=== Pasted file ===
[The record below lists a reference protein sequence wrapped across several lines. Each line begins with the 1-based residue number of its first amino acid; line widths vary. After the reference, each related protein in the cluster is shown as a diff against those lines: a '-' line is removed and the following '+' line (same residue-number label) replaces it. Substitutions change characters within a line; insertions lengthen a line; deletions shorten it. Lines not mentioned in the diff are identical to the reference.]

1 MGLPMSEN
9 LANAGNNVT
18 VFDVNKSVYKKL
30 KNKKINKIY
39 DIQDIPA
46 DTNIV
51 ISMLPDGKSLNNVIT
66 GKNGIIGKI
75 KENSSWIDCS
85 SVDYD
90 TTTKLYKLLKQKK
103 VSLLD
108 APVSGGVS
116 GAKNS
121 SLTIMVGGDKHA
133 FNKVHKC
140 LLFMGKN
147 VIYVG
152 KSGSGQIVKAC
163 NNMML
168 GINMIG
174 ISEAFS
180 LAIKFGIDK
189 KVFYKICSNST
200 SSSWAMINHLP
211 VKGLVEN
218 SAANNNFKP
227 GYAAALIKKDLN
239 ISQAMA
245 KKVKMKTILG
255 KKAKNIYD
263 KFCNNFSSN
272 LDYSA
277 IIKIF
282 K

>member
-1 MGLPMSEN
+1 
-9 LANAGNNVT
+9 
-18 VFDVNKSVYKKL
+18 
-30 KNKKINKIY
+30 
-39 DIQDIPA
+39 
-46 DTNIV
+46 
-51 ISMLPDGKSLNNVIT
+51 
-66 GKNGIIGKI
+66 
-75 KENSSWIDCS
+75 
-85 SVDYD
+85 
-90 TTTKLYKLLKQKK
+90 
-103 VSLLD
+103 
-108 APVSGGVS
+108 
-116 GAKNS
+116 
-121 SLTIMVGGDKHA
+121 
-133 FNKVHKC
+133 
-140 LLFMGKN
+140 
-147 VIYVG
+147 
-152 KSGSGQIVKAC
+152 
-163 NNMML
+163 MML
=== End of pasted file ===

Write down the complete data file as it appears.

[The record below lists a reference protein sequence wrapped across several lines. Each line begins with the 1-based residue number of its first amino acid; line widths vary. After the reference, each related protein in the cluster is shown as a diff against those lines: a '-' line is removed and the following '+' line (same residue-number label) replaces it. Substitutions change characters within a line; insertions lengthen a line; deletions shorten it. Lines not mentioned in the diff are identical to the reference.]

1 MGLPMSEN
9 LANAGNNVT
18 VFDVNKSVYKKL
30 KNKKINKIY
39 DIQDIPA
46 DTNIV
51 ISMLPDGKSLNNVIT
66 GKNGIIGKI
75 KENSSWIDCS
85 SVDYD
90 TTTKLYKLLKQKK
103 VSLLD
108 APVSGGVS
116 GAKNS
121 SLTIMVGGDKHA
133 FNKVHKC
140 LLFMGKN
147 VIYVG
152 KSGSGQIVKAC
163 NNMML
168 GINMIG
174 ISEAFS
180 LAIKFGIDK
189 KVFYKICSNST
200 SSSWAMINHLP
211 VKGLVEN
218 SAANNNFKP
227 GYAAALIKKDLN
239 ISQAMA
245 KKVKMKTILG
255 KKAKNIYD
263 KFCNNFSSN
272 LDYSA
277 IIKIF
282 K

>member
-1 MGLPMSEN
+1 
-9 LANAGNNVT
+9 
-18 VFDVNKSVYKKL
+18 
-30 KNKKINKIY
+30 
-39 DIQDIPA
+39 
-46 DTNIV
+46 
-51 ISMLPDGKSLNNVIT
+51 
-66 GKNGIIGKI
+66 
-75 KENSSWIDCS
+75 
-85 SVDYD
+85 
-90 TTTKLYKLLKQKK
+90 
-103 VSLLD
+103 
-108 APVSGGVS
+108 
-116 GAKNS
+116 
-121 SLTIMVGGDKHA
+121 
-133 FNKVHKC
+133 
-140 LLFMGKN
+140 
-147 VIYVG
+147 
-152 KSGSGQIVKAC
+152 
-163 NNMML
+163 MML